Tuesday 27 September 2016

Enda's forgotten eejit may rear his head again

The Taoiseach has tended to come across as childish about the election date. It doesn't bode well for a long campaign, says Brendan O'Connor

Published 11/10/2015 | 02:30

Dear leader: Enda Kenny after giving his Taoiseach’s address at the Fine Gael National Conference 2015 earlier this year
Dear leader: Enda Kenny after giving his Taoiseach’s address at the Fine Gael National Conference 2015 earlier this year

There is one very good reason for Fine Gael to call an election as soon as possible. That reason is Enda. If things go on the way they've been going for the last couple of weeks, there is a very real danger that people are going to remember how they used to feel about Enda.

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It can be hard to remember now, but there was a time in this country when Enda Kenny couldn't get arrested, never mind elected as Taoiseach, never mind for the second time. There was a time, very recently, when even Enda's own party had no confidence in him, when people used to say they would leave the country if he ever became Taoiseach.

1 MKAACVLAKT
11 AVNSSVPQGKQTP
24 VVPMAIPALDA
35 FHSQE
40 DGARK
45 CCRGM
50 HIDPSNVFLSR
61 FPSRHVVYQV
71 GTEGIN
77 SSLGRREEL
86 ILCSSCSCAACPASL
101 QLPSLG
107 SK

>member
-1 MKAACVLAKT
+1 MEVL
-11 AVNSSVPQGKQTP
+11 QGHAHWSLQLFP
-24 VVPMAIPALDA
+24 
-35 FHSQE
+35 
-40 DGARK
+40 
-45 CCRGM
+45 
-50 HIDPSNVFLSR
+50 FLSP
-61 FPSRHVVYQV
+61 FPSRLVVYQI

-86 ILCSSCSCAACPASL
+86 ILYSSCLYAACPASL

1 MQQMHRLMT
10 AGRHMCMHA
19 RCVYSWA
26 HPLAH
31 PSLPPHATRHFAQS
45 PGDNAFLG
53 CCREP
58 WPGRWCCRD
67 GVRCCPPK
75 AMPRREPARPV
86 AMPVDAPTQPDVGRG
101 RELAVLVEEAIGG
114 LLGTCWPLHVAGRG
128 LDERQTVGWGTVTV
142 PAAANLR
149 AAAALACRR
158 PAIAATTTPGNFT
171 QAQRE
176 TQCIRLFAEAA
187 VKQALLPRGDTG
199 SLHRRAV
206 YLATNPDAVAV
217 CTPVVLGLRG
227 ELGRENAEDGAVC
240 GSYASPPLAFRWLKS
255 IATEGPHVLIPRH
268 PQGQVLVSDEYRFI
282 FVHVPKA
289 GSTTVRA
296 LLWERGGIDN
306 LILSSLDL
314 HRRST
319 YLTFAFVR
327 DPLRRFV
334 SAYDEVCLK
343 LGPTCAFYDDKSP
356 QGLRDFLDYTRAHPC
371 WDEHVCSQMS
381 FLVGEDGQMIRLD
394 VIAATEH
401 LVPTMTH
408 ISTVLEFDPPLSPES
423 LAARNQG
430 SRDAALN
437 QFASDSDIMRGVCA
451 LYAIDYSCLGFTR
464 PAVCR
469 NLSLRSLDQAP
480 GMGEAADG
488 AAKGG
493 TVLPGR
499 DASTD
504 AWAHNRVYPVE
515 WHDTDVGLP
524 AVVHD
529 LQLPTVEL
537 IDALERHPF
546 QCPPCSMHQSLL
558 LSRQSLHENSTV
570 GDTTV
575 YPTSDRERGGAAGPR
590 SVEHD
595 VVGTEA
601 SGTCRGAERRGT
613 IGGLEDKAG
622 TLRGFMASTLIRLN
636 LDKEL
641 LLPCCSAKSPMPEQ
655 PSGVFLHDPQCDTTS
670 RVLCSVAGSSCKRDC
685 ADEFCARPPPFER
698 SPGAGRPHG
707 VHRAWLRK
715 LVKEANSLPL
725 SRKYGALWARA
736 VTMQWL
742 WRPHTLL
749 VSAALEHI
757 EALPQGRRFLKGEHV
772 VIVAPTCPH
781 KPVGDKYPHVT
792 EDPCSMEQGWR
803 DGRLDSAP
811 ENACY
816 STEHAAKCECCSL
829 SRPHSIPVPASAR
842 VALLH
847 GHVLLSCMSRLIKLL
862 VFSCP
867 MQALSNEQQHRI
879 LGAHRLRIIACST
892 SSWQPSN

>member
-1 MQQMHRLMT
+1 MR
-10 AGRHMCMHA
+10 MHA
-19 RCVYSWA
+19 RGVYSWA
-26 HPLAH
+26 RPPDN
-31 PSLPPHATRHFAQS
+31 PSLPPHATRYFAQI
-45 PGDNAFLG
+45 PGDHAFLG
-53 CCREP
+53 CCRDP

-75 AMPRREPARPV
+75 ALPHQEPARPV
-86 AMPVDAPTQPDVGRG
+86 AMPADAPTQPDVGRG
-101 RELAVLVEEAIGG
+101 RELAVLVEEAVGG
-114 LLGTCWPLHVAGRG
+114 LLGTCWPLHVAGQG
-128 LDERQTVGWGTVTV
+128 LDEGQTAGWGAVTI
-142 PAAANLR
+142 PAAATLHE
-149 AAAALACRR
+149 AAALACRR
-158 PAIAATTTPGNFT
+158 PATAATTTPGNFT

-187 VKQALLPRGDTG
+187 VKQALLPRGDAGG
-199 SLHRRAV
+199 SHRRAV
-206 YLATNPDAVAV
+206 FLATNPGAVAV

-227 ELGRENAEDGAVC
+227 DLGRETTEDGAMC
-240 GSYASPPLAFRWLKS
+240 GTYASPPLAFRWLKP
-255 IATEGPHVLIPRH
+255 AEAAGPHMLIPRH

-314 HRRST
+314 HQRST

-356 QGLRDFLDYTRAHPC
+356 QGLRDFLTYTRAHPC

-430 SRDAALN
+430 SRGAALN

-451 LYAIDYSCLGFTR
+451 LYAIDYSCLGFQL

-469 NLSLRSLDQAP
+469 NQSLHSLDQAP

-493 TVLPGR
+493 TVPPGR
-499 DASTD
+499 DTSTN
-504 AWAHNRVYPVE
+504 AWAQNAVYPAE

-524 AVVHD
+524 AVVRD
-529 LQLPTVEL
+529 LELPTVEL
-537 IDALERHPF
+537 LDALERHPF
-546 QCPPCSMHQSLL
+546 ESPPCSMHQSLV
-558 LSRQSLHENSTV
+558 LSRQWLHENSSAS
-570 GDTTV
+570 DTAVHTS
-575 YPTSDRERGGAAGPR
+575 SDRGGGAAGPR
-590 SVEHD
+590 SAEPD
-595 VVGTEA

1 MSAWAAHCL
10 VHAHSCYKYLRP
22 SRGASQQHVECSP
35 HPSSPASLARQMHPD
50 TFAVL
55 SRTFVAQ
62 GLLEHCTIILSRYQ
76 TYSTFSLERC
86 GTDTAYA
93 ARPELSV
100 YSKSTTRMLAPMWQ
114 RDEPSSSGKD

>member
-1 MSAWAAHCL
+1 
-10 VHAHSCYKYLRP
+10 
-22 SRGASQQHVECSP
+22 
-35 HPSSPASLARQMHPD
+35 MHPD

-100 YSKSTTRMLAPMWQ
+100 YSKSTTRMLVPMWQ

That kind of thing has been largely lost in the mists of time now, mainly by a fairly stunning economic turnaround. While people don't tend to actively give Enda credit for this, they are willing to give him the benefit of the doubt that he didn't stand in the way of it. Noonan is the man who mainly gets the credit. To many, he is our Churchill. Fianna Fail, of course, still point out that it was actually Brian Lenihan who came up with the plan. And of course the world played ball with us on it as well, on everything from oil prices to currencies.

But none of that really matters. Enda was the man in charge when unemployment started dropping and growth started getting growthier. And as we have slowly emerged blinking from the horror of the lost decade, it has been easy to forgive and forget. And we have become almost indulgent of Enda. He may act the eejit a bit, but he is our eejit, and once there were grown-ups behind him running things, we didn't worry too much about him running around high fiving and taking selfies. The indulgent view was that it kept him out of the way while other people ran the country.